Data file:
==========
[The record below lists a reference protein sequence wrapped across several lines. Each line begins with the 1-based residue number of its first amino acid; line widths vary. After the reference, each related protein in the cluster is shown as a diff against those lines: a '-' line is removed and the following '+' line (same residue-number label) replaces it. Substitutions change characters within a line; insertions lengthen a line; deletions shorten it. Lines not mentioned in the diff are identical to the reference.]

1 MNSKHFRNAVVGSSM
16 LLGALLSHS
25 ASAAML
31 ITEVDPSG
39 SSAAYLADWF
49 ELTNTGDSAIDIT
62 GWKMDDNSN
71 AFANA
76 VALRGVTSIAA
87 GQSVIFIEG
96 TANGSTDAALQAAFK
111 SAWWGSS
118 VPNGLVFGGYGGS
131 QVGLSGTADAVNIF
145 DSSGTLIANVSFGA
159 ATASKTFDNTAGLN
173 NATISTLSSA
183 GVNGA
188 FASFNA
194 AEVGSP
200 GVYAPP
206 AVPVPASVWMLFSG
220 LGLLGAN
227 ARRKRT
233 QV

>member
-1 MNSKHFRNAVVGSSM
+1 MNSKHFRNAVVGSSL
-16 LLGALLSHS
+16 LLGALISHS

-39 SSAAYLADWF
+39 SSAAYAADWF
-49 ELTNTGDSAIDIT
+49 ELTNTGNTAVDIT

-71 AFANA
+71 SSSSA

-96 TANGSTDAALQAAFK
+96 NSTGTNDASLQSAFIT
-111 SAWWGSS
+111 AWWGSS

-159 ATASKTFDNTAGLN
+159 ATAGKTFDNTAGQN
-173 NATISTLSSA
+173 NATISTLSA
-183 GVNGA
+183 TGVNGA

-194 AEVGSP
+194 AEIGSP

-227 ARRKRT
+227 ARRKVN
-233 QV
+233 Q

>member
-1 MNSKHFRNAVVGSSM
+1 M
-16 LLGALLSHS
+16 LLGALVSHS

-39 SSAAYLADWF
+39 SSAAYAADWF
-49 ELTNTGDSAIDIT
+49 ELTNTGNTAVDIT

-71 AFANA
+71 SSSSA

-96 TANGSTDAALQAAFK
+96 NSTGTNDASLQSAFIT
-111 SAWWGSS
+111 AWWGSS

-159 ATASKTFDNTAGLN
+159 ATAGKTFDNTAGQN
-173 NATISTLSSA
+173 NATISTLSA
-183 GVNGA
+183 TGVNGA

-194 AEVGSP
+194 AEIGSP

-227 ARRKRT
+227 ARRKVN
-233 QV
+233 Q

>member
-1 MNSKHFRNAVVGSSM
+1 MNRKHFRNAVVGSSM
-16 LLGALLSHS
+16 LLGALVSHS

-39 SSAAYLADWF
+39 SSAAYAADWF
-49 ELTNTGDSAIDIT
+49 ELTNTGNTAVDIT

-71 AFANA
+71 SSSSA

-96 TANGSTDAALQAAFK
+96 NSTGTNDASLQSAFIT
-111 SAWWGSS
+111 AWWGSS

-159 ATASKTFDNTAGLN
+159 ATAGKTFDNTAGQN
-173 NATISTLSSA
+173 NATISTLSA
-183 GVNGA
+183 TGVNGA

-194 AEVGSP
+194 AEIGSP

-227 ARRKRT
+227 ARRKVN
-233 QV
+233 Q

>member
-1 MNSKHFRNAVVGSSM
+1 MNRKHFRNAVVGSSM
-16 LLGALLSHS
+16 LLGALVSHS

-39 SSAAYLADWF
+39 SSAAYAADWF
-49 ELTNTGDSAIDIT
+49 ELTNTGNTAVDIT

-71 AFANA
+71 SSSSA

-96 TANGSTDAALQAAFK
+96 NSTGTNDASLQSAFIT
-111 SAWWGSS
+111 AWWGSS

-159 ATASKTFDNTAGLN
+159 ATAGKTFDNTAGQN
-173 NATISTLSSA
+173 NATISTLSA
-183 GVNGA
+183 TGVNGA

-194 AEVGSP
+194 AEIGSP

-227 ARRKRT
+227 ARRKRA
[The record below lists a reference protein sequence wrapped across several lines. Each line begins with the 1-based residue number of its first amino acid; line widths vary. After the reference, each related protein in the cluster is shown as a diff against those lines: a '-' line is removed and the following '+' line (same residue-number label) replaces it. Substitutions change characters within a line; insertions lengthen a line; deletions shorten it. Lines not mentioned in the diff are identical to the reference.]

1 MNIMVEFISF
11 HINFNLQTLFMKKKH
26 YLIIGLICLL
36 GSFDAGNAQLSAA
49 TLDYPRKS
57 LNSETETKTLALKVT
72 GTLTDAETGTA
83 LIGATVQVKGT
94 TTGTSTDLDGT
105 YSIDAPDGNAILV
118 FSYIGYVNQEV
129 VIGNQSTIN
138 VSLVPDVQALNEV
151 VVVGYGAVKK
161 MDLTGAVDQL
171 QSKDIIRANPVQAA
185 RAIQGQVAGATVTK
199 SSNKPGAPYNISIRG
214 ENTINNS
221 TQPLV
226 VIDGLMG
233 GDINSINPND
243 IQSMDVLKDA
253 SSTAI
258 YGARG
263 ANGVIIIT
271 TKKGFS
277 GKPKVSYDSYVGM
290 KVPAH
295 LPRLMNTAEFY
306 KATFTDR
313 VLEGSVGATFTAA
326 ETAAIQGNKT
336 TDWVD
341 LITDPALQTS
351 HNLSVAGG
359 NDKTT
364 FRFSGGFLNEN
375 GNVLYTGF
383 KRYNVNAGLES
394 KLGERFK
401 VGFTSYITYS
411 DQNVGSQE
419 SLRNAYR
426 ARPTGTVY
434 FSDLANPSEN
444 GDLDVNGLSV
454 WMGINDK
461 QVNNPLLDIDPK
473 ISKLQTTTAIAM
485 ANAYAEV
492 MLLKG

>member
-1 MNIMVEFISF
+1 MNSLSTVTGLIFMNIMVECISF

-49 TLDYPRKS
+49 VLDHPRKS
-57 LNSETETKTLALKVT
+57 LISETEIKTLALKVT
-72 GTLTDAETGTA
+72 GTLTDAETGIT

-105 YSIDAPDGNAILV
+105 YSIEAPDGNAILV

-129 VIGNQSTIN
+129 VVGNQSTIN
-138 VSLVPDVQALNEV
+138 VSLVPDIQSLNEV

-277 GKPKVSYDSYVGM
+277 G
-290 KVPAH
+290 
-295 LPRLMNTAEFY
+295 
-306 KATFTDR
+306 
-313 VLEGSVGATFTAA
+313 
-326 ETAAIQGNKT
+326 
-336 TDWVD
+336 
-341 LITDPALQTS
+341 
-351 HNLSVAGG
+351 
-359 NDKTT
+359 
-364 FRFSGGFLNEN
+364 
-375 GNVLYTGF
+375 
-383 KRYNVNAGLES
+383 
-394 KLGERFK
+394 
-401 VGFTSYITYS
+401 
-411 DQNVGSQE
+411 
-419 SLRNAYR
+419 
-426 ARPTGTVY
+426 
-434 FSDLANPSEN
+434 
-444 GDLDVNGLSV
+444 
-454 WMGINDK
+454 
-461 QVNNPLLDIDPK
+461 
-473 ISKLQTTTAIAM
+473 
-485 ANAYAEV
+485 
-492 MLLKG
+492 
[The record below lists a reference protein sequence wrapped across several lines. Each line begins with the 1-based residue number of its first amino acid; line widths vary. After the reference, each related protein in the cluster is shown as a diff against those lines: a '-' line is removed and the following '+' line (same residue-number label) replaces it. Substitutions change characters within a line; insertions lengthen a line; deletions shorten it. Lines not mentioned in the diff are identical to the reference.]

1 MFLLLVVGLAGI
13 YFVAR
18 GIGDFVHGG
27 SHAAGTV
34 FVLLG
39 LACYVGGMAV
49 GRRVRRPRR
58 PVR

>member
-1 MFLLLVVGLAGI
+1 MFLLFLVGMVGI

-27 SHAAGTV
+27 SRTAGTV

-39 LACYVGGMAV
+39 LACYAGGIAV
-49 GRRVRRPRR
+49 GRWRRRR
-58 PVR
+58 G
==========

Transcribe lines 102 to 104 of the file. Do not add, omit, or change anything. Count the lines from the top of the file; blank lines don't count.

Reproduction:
-194 AEVGSP
+194 AEIGSP

-227 ARRKRT